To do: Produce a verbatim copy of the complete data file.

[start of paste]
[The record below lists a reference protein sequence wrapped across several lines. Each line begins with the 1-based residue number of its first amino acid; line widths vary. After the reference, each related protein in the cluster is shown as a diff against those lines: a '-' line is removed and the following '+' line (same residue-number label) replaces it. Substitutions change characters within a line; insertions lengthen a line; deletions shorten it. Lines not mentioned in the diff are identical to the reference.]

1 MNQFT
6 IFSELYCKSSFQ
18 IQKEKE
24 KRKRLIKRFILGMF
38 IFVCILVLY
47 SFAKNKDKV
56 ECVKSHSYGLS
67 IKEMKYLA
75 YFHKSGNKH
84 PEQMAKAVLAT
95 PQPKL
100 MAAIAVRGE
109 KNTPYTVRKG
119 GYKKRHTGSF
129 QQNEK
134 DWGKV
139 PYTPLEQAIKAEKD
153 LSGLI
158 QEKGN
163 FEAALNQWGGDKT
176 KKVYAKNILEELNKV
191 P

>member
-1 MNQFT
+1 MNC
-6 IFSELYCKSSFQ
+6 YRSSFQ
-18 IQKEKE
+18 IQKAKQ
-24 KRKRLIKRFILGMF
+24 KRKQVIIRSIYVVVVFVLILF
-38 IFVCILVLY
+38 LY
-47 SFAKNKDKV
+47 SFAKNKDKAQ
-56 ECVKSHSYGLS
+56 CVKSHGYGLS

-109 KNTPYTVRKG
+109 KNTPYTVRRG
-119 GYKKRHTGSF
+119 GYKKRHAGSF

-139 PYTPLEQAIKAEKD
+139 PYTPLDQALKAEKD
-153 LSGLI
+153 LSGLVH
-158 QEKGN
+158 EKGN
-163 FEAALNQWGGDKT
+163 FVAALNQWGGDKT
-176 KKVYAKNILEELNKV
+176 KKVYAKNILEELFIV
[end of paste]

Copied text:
[The record below lists a reference protein sequence wrapped across several lines. Each line begins with the 1-based residue number of its first amino acid; line widths vary. After the reference, each related protein in the cluster is shown as a diff against those lines: a '-' line is removed and the following '+' line (same residue-number label) replaces it. Substitutions change characters within a line; insertions lengthen a line; deletions shorten it. Lines not mentioned in the diff are identical to the reference.]

1 MNQFT
6 IFSELYCKSSFQ
18 IQKEKE
24 KRKRLIKRFILGMF
38 IFVCILVLY
47 SFAKNKDKV
56 ECVKSHSYGLS
67 IKEMKYLA
75 YFHKSGNKH
84 PEQMAKAVLAT
95 PQPKL
100 MAAIAVRGE
109 KNTPYTVRKG
119 GYKKRHTGSF
129 QQNEK
134 DWGKV
139 PYTPLEQAIKAEKD
153 LSGLI
158 QEKGN
163 FEAALNQWGGDKT
176 KKVYAKNILEELNKV
191 P

>member
-1 MNQFT
+1 MNC
-6 IFSELYCKSSFQ
+6 YRSSFQ
-18 IQKEKE
+18 IQKAKQ
-24 KRKRLIKRFILGMF
+24 KRKQVIIRSIYVVVVFVLILF
-38 IFVCILVLY
+38 LY
-47 SFAKNKDKV
+47 SFAKNKDKAQ
-56 ECVKSHSYGLS
+56 CVKSHGYGLS

-109 KNTPYTVRKG
+109 KNTPYTVRRG
-119 GYKKRHTGSF
+119 GYKKRHAGSF

-139 PYTPLEQAIKAEKD
+139 PYTPLDQALKAEKD
-153 LSGLI
+153 LSGLVH
-158 QEKGN
+158 EKGN
-163 FEAALNQWGGDKT
+163 FVAALNQWGGDKT
-176 KKVYAKNILEELNKV
+176 KKVYAKNILEELFIV